This is not exactly a new feature as Bubbles was included within the first beta version. However, Google explains that the latest beta version now provides platform support for Bubbles.
This is important as it highlights how Google is trying to get app-makers on board with the new feature at the app level without having to build out their own solution. Consistency of experience is the key here.
Google is positioning this as a feature that’s built "on top of Android's notification system” and is expected to not only be easier to implement by developers, but also familiar.
As for what it does, many will already be accustomed to the experience as it seems like Bubbles will not be that different to similar features offered by third-party apps and services, including Facebook. The idea being users can continue to engage with features of an app without having to actually launch the app.
This naturally seems most likely to be of benefit to the messaging world and where it will draw the most comparisons to Facebook Messenger’s solution. As regardless of the app, as long as the feature is supported users will be able to continue their messaging conversations while doing other things on their Android Q-running device.
Responding to messages is only one example of the type of use-case as in principle the options are relatively endless for how app-makers could include the support. For example, the announcement goes on to explain how Bubbles could prove useful for quick access to notes or translations, or for viewing current tasks.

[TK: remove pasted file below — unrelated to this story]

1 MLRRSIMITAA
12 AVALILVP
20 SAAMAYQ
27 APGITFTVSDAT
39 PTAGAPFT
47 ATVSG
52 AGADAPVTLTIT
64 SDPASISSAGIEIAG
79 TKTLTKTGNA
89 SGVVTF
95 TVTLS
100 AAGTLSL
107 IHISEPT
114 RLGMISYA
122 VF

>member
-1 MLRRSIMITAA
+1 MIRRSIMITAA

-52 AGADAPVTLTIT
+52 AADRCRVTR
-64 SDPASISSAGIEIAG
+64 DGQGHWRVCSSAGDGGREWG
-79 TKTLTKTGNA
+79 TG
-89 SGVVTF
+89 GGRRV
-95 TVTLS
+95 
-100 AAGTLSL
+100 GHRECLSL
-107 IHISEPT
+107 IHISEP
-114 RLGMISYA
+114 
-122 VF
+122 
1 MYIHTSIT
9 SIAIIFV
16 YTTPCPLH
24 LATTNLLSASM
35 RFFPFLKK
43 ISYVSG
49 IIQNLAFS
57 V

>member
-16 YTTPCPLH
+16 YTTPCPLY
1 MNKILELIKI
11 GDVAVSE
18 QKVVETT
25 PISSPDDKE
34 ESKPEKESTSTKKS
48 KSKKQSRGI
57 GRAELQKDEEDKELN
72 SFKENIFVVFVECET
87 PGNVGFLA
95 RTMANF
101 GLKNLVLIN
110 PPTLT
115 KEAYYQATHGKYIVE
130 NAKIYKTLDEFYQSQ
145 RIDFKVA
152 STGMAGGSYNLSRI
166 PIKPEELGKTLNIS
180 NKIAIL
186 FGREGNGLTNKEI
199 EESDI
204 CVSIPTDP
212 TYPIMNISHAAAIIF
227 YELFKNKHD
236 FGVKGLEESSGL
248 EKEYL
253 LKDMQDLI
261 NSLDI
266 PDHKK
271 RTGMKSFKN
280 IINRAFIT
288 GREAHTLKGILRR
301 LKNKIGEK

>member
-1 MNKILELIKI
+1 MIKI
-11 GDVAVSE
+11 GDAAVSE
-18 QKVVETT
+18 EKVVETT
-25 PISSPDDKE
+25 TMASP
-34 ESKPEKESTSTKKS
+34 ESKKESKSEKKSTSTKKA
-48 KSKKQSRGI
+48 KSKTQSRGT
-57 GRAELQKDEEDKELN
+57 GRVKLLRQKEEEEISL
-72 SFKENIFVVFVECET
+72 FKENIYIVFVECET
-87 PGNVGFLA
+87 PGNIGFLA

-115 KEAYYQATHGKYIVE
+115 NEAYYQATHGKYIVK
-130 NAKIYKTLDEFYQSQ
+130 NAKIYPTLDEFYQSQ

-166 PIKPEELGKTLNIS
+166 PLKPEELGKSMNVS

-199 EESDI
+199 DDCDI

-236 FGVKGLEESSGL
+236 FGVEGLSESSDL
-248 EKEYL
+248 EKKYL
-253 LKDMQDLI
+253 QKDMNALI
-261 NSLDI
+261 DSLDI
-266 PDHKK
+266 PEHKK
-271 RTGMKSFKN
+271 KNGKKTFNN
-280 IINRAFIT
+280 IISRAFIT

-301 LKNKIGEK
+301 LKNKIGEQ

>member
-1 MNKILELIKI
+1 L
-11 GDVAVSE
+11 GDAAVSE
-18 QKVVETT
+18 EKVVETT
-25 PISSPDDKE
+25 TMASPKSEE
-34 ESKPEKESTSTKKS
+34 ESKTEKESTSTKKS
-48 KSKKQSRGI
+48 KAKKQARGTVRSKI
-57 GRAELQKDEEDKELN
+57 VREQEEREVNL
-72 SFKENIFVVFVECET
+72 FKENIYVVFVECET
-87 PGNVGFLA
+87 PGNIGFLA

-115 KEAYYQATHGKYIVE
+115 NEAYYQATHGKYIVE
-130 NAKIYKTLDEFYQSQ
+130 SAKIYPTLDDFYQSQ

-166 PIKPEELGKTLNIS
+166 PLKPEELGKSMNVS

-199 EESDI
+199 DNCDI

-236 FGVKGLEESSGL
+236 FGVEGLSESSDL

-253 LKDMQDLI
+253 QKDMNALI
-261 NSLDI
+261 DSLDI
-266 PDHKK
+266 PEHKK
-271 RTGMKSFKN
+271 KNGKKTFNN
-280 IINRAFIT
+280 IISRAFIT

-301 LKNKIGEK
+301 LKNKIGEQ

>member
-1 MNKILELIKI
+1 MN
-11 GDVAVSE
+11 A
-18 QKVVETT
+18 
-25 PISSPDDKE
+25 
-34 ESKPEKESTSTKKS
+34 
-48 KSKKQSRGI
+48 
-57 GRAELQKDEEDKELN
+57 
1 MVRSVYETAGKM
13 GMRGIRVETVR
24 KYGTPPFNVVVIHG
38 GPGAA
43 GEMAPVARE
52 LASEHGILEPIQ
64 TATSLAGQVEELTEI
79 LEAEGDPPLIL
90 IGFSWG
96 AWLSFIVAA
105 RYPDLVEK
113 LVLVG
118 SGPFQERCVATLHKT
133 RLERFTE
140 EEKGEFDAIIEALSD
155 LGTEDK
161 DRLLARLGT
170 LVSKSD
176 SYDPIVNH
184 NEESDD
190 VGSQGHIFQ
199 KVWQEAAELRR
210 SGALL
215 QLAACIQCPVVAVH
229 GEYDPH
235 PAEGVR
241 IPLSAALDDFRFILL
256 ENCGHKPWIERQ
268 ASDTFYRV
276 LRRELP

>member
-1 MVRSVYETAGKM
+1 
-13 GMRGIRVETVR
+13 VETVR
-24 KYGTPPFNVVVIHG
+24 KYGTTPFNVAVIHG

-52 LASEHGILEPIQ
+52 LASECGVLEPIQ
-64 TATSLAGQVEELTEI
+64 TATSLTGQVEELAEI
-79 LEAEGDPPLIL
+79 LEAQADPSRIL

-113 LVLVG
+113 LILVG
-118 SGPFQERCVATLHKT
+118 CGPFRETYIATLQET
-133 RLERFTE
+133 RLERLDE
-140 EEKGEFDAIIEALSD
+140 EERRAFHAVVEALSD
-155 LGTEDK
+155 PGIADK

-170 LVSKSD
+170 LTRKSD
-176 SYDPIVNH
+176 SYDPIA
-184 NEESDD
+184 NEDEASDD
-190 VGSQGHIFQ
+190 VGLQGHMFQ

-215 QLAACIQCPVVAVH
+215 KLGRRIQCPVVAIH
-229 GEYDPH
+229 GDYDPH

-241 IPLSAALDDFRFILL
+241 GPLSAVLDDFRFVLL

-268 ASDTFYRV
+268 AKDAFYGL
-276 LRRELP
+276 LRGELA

Google states the overall end goal with Bubbles is to “make interactions consistent, safeguard user privacy, reduce development time, and drive innovation.”
At present, this is all theoretical and even the support announced today is just more of a heads up as none of the apps will be using the feature in the current version of Android Q. Instead, this will be of most use for developers to know so they can prepare their apps to make use of the feature.
This shouldn’t be too disheartening to Android users now though as Android Q itself is currently in a developer state and a fair amount away from being ready for general consumer use. There’s plenty of preview versions set to become available before then and that means there’s equally plenty of time for the feature to gain traction at the app level.
Presumably, this will be spearheaded by Google itself as it would seem logical Bubbles support will be showcased with Google’s apps in an upcoming release. Therefore, the more tied in a user is to Google's services, the more likely they can expect to see the Bubbles end product in action soon.
Based on the current Android release, this is not something that all Android device owners that upgrade to Android Q will have to use - as there is the option to toggle the feature on and off within the settings.